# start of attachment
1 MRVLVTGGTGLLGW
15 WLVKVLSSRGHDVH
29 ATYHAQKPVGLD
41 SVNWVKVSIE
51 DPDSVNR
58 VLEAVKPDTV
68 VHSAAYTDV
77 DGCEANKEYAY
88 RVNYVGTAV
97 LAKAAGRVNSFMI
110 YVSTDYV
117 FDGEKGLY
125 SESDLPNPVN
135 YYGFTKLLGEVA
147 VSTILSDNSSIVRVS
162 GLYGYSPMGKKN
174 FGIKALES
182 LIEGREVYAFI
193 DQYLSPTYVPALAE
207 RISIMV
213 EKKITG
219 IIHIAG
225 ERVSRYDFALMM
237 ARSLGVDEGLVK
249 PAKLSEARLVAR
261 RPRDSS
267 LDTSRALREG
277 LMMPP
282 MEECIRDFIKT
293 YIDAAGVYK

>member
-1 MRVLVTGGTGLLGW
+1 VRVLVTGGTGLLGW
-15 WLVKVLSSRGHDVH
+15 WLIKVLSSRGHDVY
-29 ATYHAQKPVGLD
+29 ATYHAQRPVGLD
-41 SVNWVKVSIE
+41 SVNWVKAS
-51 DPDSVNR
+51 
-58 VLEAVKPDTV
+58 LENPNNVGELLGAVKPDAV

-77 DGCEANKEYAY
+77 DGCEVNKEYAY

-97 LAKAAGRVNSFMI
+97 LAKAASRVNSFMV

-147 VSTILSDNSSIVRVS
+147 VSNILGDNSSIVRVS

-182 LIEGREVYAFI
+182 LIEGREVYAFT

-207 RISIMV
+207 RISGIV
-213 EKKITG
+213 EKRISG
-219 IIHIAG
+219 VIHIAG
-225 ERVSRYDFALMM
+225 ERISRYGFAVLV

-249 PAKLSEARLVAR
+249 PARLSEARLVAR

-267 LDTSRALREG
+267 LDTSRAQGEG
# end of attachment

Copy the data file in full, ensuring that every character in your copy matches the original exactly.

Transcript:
1 MRVLVTGGTGLLGW
15 WLVKVLSSRGHDVH
29 ATYHAQKPVGLD
41 SVNWVKVSIE
51 DPDSVNR
58 VLEAVKPDTV
68 VHSAAYTDV
77 DGCEANKEYAY
88 RVNYVGTAV
97 LAKAAGRVNSFMI
110 YVSTDYV
117 FDGEKGLY
125 SESDLPNPVN
135 YYGFTKLLGEVA
147 VSTILSDNSSIVRVS
162 GLYGYSPMGKKN
174 FGIKALES
182 LIEGREVYAFI
193 DQYLSPTYVPALAE
207 RISIMV
213 EKKITG
219 IIHIAG
225 ERVSRYDFALMM
237 ARSLGVDEGLVK
249 PAKLSEARLVAR
261 RPRDSS
267 LDTSRALREG
277 LMMPP
282 MEECIRDFIKT
293 YIDAAGVYK

>member
-1 MRVLVTGGTGLLGW
+1 VRVLVTGGTGLLGW
-15 WLVKVLSSRGHDVH
+15 WLIKVLSSRGHDVY
-29 ATYHAQKPVGLD
+29 ATYHAQRPVGLD
-41 SVNWVKVSIE
+41 SVNWVKAS
-51 DPDSVNR
+51 
-58 VLEAVKPDTV
+58 LENPNNVGELLGAVKPDAV

-77 DGCEANKEYAY
+77 DGCEVNKEYAY

-97 LAKAAGRVNSFMI
+97 LAKAASRVNSFMV

-147 VSTILSDNSSIVRVS
+147 VSNILGDNSSIVRVS

-182 LIEGREVYAFI
+182 LIEGREVYAFT

-207 RISIMV
+207 RISGIV
-213 EKKITG
+213 EKRISG
-219 IIHIAG
+219 VIHIAG
-225 ERVSRYDFALMM
+225 ERISRYGFAVLV

-249 PAKLSEARLVAR
+249 PARLSEARLVAR

-267 LDTSRALREG
+267 LDTSRAQGEG